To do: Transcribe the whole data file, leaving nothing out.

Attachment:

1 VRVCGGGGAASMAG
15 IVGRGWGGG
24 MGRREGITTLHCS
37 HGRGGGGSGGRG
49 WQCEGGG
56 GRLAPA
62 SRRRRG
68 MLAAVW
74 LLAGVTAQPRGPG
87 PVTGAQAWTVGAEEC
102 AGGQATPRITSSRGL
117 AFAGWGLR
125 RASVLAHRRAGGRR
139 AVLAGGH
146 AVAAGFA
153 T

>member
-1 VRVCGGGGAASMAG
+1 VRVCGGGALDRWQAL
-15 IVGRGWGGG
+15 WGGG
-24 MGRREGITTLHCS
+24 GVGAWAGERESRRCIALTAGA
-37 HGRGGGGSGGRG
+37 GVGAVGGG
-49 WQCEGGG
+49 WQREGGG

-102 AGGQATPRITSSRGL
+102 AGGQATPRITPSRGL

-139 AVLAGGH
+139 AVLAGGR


1 VRVCGGGGAASMAG
15 IVGRGWGGG
24 MGRREGITTLHCS
37 HGRGGGGSGGRG
49 WQCEGGG
56 GRLAPA
62 SRRRRG
68 MLAAVW
74 LLAGVTAQPRGPG
87 PVTGAQAWTVGAEEC
102 AGGQATPRITSSRGL
117 AFAGWGLR
125 RASVLAHRRAGGRR
139 AVLAGGH
146 AVAAGFA
153 T

>member
-1 VRVCGGGGAASMAG
+1 VRVCGGGALDRWQAL
-15 IVGRGWGGG
+15 WGGG
-24 MGRREGITTLHCS
+24 GVGAWAGERESRRCIALTAGA
-37 HGRGGGGSGGRG
+37 GVGAVGGG
-49 WQCEGGG
+49 WQREGGG

-102 AGGQATPRITSSRGL
+102 AGGQATPRITPSRGL

-139 AVLAGGH
+139 AVLAGGR